The next layer is much easier with the exception of the tie wires being more difficult to push through. This layer simply gets stretched over the outside. For the tops areas it can be single layered. For vertical surfaces it needs to be doubled to hold the concrete in place while it cures.
EXTRA REINFORCEMENT FOR PONDS
For concrete ponds, use a layer of welded wire ran diagonally over the rebar which should be kept at a 6” grid. Then apply a doubled chicken wire layer to the sides and steep parts of the pond. It’s not necessary to do the layer underneath the rebar.
Once your armature is complete you will need to apply a concrete base coat followed by a mortar texture coat.
Pouring Concrete Molds
Garden statuary with great detail and stepping stones or plaques with intricate artwork can be created in concrete by the use of molds.
Molds can be purchased or built yourself using liquid rubbers combined with a rigid shell.
WHO WOULD HAVE THOUGHT?
imagine the expansion of possibilities when you add the ability of detailed works to concrete.
For example, a garden trolls body could be built with an armature but noses, eyes, ears, toes and fingers would be all but impossible to form with wet mud into any kind of quality detail.
The face hands and feet for the troll could be sculpted in clay then a mold poured in rubber and the parts reproduced in concrete. Now you can attach the detailed concrete parts right onto your steel body armature and sculpt the concrete body around the finished pieces.
Whats even more exciting is that the trolls original clay parts can be easily altered after the rubber molds have been made. Turn the trolls frown into a smile and pour new rubber molds. Build another body armature with a happier body language and you're on a roll building unique trolls!
When pouring a mold the concrete is mixed much runnier (a slurry) than for other purposes so that it gets into all of the details of the mold and so that air bubbles can be floated out by shaking, tapping or vibrating.
I have found using ad mixes such as acrylic mortar admix or liquid polymers with or in addition to the water helps to create strong detail. These products can be found in tile stores used for thin set mortars.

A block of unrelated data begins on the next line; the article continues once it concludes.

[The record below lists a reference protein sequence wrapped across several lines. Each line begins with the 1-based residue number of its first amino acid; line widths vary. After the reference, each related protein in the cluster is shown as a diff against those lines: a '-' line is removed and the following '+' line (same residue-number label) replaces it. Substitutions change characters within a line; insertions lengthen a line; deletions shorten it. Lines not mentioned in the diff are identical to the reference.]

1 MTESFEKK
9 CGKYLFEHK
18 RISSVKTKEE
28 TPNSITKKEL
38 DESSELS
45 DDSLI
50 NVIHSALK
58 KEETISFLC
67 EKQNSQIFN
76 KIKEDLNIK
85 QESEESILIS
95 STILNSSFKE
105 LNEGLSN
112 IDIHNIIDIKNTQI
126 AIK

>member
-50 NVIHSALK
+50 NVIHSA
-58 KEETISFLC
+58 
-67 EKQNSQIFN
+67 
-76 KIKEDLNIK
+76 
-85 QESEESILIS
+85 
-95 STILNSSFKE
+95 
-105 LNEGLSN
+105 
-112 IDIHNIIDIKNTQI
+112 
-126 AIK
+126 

To pour a mold:
1) Coat your mold with a non-stick release agent such as vegetable oil or pam cooking spray. Don't’ miss any details.
2) Try not to entrap air in your slurry when you mix it. I like tap the bubbles out of the mix and let it sit for a while then carefully mix again to pull the solids off the bottom just before pouring the mold.
3) pour in a bit of your slurry mix then tilt and tip the mold to get the slurry to run all over and into all of the detail.
4) Fill the mould with slurry being careful not to create any bubbles. Stop occasionally as you fill to tilt, tip and tap as you go.
5) When the mold is full, spend some time making sure you’ve tapped out all of the bubbles.
6) Concrete cures by chemical reaction. The slower it cures the more strength it will have. If you have delicate shapes or details that could likely break when demolding, it’s good to submerge it completely underwater and let it cure there. At the very least, cover the exposed pour hole with a wet cloth and then the whole thing in plastic. Weigh down the edges of the plastic to seal in the humidity.
7) If your piece needs added strength such as for a stepping stone, you can add steel. You may have to pour in two parts allowing the first pour to set up just enough to float the hardware cloth or rebar. Be sure the steel doesn't lean on the mold or it may eventually allow rust to bleed through your piece. You can also paint the steel to prevent this from happening.